IP Law Daily High Court asked to determine whether DMCA safe harbor applies to ‘oldies but goodies’
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Friday, December 16, 2016

High Court asked to determine whether DMCA safe harbor applies to ‘oldies but goodies’

By Jody Coultas, J.D.

Capitol Records, LLC and other music recording companies have filed a petition for certiorari urging the Supreme Court to overturn a Second Circuit ruling that the Digital Millennium Copyright Act (DMCA) safe harbor provision applies to sound recordings made before 1972.

Approximately 43,000 new videos are uploaded to Internet service provider Vimeo, LLC each day. Vimeo followed a practice of screening the visual content of posted videos for infringement of films, it did not screen the audio portions for infringement of sound recordings. The plaintiffs contended that this fact, together with statements made by Vimeo employees, showed indifference and willful blindness to infringement of recorded music, and that Vimeo has furthermore actively encouraged users to post infringing videos.

The music recording companies filed suit against Vimeo for direct, contributory, vicarious, and common law copyright infringement, as well as for inducement to infringe copyright and unfair competition, specifically in connection with 199 allegedly infringing videos uploaded to Vimeo’s website.

On June 16, the U.S. Court of Appeals in New York City ruled that the safe harbor protects service providers from infringement liability under state copyright laws, rejecting a district court’s finding that the safe harbor provided by Section 512 of the DMCA was not applicable to sound recordings fixed prior to 1972 because these were protected by state, rather than federal, copyright laws.

Section 301(c) of the Copyright Act provides that rights or remedies under the common law or statues of any state shall not be annulled or limited by the Copyright Act with respect to sound recordings fixed before February 15, 1972.

Capitol Records has asked the Court to decide whether the Second Circuit erred in holding, contrary to the view of the Copyright Office and in conflict with New York appellate courts, that when Congress enacted the DMCA and added Section 512 to the Copyright Act, it implicitly limited and preempted the state laws that Section 301(c) says "shall not be annulled or limited."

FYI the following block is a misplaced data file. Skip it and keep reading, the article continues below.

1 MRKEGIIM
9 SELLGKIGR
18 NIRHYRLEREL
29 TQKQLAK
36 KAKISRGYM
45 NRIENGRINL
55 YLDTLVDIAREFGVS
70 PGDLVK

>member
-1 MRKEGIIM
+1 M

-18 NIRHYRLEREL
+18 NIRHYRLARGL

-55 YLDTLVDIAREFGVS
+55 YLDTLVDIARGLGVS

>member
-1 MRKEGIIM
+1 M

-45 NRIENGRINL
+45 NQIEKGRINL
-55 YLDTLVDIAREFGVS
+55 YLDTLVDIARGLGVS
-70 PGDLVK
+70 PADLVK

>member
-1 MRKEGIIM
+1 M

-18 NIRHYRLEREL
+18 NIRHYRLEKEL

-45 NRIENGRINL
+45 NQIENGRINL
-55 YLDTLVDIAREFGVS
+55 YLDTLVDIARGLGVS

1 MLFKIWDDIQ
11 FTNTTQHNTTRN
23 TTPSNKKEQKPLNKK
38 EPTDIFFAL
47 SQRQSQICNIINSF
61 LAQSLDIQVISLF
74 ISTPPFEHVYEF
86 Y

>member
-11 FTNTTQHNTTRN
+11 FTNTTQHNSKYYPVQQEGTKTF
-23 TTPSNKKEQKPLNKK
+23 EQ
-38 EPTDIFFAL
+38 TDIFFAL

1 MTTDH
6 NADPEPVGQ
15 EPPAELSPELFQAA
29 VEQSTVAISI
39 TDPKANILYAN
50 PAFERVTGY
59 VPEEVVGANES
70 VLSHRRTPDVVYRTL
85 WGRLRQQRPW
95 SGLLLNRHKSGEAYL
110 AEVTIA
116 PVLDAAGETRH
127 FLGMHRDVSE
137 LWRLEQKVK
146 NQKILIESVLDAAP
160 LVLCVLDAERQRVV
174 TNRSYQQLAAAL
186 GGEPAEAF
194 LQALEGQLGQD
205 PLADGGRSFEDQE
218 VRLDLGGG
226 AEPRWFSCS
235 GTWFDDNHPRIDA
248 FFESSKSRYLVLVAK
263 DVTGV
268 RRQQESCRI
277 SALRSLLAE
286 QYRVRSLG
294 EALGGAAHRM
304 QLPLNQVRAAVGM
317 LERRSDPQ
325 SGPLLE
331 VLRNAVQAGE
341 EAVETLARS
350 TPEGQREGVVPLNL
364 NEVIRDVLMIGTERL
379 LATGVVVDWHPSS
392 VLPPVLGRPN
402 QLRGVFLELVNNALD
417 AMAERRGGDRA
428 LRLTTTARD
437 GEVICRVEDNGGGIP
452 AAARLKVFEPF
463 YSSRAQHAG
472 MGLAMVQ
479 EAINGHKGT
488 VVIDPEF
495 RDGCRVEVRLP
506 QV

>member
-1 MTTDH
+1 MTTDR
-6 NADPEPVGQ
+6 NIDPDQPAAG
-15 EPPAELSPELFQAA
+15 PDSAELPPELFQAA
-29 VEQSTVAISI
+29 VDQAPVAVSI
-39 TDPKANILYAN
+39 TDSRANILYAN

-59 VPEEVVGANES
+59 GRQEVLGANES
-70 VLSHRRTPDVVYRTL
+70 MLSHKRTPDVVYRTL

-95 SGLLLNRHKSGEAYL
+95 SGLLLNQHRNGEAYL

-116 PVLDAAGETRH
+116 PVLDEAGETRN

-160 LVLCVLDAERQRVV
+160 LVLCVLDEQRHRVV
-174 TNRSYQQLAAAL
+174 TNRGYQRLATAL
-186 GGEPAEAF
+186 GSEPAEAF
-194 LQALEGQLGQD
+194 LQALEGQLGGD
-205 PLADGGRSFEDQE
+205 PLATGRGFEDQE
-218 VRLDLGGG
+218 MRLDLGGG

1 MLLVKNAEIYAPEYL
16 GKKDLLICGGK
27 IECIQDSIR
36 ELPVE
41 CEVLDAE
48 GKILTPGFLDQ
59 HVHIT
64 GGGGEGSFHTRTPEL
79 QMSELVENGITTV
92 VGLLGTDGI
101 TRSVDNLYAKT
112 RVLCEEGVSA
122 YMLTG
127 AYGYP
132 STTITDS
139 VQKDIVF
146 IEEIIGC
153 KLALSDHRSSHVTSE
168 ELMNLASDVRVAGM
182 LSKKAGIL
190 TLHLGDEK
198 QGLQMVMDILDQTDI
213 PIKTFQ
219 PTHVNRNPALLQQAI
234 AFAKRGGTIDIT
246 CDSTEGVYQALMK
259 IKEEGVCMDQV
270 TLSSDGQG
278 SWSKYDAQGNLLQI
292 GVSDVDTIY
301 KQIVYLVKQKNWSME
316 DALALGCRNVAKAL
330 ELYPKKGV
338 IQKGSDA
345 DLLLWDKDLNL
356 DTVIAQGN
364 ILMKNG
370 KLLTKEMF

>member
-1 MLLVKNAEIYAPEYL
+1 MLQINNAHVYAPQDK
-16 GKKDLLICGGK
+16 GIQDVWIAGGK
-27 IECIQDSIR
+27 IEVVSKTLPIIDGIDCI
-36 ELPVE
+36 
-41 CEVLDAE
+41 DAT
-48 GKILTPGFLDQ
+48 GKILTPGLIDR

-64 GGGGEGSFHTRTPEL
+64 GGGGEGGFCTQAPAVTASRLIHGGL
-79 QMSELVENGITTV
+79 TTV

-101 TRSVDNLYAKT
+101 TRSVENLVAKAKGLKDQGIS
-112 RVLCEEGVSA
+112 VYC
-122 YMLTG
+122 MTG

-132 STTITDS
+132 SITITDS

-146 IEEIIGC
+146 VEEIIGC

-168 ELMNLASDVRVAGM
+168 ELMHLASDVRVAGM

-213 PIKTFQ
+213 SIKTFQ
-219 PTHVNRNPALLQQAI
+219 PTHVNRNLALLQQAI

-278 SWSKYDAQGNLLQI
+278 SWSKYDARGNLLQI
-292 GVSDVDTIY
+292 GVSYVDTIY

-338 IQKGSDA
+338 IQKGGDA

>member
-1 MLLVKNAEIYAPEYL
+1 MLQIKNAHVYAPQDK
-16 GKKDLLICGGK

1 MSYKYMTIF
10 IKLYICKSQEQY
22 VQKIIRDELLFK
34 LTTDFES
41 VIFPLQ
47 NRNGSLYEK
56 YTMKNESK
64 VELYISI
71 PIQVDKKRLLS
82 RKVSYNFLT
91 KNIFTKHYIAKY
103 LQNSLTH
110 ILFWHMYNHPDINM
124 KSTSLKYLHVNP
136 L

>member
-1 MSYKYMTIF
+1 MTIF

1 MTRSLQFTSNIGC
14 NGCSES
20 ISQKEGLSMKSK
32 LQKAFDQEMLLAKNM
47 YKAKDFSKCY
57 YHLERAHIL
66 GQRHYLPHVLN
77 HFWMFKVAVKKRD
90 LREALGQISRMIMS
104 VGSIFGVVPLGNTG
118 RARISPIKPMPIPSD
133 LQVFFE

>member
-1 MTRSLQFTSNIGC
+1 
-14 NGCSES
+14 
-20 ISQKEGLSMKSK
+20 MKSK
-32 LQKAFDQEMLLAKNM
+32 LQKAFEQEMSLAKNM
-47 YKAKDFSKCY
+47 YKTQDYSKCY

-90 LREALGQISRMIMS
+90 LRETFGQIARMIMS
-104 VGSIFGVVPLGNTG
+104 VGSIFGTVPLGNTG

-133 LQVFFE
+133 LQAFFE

Capitol Records argues that the appellate court’s decision has created a split between the Second Circuit and New York state courts. In New York, according to the petition, the DMCA’s safe harbor provisions does not apply to pre-1972 recordings. Rather, New York state law governs unauthorized uses. This split arguably makes it impossible for pre-1972 sound recording copyright holders and Internet service providers to know the legal rules governing their conduct. Also, Capitol Records argues that, based on previous Supreme Court rulings, the Second Circuit had no authority to read the DMCA as having silently modified Section 301(c).

The petition also argues that the decision "does violence to the legislative design and to the property rights of owners of pre-1972 sound recordings by diminishing owners’ sole recourse for unauthorized uses of the recordings."

Attorneys: Carter G. Philups, Kwaku A. Akowuah, Rebecca S. Levenson, and Constantine L. Trela, Jr. (Sidley Austin LLP) and Russell J. Frackman and Marc E. Mayer (Mitchell Silberberg & Knupp LLP) for Capital Records, LLC.

Companies: Capital Records, LLC; Vimeo, LLC

MainStory: TopStory Copyright TechnologyInternet NewYorkNews

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